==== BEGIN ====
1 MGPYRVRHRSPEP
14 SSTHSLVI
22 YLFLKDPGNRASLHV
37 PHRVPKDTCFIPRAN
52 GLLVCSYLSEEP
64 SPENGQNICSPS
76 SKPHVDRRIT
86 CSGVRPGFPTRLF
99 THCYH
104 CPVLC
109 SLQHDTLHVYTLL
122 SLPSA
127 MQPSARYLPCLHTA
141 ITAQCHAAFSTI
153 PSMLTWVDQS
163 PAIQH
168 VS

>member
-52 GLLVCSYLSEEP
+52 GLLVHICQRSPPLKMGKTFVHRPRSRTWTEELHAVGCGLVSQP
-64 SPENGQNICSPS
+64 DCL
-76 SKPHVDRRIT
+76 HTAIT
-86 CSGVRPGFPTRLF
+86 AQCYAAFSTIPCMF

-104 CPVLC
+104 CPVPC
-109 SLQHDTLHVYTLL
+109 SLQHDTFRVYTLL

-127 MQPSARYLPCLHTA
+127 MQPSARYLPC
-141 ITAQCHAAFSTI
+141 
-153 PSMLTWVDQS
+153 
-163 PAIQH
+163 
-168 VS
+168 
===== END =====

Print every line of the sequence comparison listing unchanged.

1 MGPYRVRHRSPEP
14 SSTHSLVI
22 YLFLKDPGNRASLHV
37 PHRVPKDTCFIPRAN
52 GLLVCSYLSEEP
64 SPENGQNICSPS
76 SKPHVDRRIT
86 CSGVRPGFPTRLF
99 THCYH
104 CPVLC
109 SLQHDTLHVYTLL
122 SLPSA
127 MQPSARYLPCLHTA
141 ITAQCHAAFSTI
153 PSMLTWVDQS
163 PAIQH
168 VS

>member
-52 GLLVCSYLSEEP
+52 GLLVHICQRSPPLKMGKTFVHRPRSRTWTEELHAVGCGLVSQP
-64 SPENGQNICSPS
+64 DCL
-76 SKPHVDRRIT
+76 HTAIT
-86 CSGVRPGFPTRLF
+86 AQCYAAFSTIPCMF

-104 CPVLC
+104 CPVPC
-109 SLQHDTLHVYTLL
+109 SLQHDTFRVYTLL

-127 MQPSARYLPCLHTA
+127 MQPSARYLPC
-141 ITAQCHAAFSTI
+141 
-153 PSMLTWVDQS
+153 
-163 PAIQH
+163 
-168 VS
+168 